The Chaos Theory

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Paul Jewell’s departure from Wigan Athletic was never going to end happily for all concerned.  There had been debate, throughout the seven year success story, about whether Latics had been successful because of the man at the helm or he had managed what he had because of the club he was at.  In the end, as always, it appears that it was a bit of both and that we had genuinely gone as far as we could together.

The only regret is that it took so long to get a proper replacement in and then one that we could, perhaps, have had much cheaper in the past.  That and the pain of watching two men best suited to life in the shadows trying to get the club some momentum.

The notion that Jewell would return to the Latics manager’s seat was only ever laughable but with the money on offer, and everything that’s gone on since, he must have wondered, at least briefly, how different things would have been if he’d stuck with what he knew and played the prodigal son.

Sex scandals aside, Derby fans have seen quite quickly what it took us 7 years to find out, that Jewell is not without his limitations.  Tactically he’s been proved naive and although his greatest strength is motivation, when faced with players who can’t or won’t be spurred on to better he struggles and is liable to lash out.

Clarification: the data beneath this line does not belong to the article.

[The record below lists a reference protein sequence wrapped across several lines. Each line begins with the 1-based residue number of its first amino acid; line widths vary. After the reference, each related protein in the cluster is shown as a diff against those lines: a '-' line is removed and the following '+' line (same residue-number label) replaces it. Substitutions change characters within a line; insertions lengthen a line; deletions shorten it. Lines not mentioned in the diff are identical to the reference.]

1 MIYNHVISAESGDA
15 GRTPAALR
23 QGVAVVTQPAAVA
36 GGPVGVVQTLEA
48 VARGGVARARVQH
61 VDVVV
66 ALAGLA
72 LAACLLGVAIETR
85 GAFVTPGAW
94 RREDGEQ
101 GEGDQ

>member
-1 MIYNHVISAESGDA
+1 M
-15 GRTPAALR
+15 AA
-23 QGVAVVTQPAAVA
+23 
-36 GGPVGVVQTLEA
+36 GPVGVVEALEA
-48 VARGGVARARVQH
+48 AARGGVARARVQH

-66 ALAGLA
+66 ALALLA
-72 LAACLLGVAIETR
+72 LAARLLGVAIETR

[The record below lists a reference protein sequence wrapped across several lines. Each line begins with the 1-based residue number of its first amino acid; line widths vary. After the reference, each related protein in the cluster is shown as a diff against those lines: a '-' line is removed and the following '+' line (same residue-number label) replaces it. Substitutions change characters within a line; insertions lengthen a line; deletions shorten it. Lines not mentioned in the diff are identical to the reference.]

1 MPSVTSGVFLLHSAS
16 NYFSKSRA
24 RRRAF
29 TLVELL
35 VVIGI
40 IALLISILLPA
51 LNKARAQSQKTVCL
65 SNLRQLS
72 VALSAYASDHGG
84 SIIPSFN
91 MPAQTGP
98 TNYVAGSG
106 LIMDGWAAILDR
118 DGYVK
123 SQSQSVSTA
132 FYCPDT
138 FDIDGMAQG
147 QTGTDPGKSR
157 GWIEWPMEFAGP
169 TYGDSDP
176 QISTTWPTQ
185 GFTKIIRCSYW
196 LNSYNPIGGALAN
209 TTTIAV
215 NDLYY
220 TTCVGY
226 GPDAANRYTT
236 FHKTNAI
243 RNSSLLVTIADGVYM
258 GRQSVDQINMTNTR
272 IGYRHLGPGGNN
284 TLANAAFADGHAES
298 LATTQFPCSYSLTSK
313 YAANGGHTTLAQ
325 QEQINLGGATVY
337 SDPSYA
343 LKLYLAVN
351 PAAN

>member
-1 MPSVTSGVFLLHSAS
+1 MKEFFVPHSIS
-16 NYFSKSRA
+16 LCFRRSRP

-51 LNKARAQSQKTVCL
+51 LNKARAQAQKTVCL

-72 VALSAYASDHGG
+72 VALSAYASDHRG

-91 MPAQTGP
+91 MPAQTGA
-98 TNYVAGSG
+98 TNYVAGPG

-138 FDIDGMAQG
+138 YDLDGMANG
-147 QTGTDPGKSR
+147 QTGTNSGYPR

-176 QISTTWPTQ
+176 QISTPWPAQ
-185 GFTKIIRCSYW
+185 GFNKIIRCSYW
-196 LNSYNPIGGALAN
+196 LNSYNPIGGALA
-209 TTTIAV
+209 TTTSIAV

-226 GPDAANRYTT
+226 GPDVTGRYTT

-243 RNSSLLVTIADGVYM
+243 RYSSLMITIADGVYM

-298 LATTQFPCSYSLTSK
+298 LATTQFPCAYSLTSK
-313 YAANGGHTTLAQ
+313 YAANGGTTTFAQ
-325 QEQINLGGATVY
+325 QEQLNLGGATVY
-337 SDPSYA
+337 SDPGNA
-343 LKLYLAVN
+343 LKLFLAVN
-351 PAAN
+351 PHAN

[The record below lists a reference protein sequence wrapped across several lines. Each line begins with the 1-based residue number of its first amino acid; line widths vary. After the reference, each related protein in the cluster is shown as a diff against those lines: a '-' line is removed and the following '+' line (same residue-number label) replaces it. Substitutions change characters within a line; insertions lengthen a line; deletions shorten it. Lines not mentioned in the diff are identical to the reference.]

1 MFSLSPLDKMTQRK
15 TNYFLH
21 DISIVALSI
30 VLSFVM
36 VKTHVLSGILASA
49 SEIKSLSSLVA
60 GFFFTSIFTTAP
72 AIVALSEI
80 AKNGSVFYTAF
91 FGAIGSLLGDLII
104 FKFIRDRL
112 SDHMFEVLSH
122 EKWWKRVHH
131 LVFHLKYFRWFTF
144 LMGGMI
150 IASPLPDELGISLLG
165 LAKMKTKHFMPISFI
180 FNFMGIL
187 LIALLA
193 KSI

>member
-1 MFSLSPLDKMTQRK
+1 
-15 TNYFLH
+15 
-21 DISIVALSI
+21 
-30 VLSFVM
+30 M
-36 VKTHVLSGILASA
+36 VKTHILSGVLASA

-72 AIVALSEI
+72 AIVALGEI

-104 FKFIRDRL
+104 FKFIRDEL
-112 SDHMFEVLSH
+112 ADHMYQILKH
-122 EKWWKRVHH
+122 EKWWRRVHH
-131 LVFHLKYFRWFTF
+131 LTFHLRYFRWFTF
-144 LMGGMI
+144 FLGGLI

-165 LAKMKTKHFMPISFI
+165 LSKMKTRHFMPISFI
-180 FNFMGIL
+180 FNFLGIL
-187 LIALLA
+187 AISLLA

At Latics it was the fans who found out what he thought of them, given the full houses he so craved, he turned on the players. At both clubs he failed to admit that maybe he deserved some blame for what had gone wrong.

We should leave Jewell there; over analysis can only further sour the memories of the club’s most successful period. 

Instead let’s move on to the start of the new era, or maybe that’s too brave a term to describe Chris Hutchings’ tenure as manager.  Despite a feeling of freshness in approach, Jewell’s shadow loomed large over his replacement and his influence was clear, both on and off the pitch.

The start was bright enough, but when things went wrong the belief of both fans and players was in short supply and it was downhill from the point that we started to lose games.  There was a feeling of inevitability about proceedings and when Hutchings was given a game against Chelsea to prove himself you knew that Whelan was simply sharpening the axe that he’d put into storage a few years back.

If you are looking for indications of a club in decline then they surely don’t come bigger than a caretaker manager who can’t be bothered pretending that he’s in with a chance of keeping the job.  Frank Barlow’s history suggests that he really didn’t want the limelight and that the pervading feeling that everyone at the club was waiting to see what would happen was more than justified.

When it did the first thoughts of many turned to deja vu.  Many of those who had been there at the time of Bruce’s period in charge remember the turmoil that his departure left us in rather than his achievements over the two months he was manager.  To put it shortly, he took a team of what were increasingly looking like dead-legs and a season in dramatic decline and took them to the verge of a play-off final.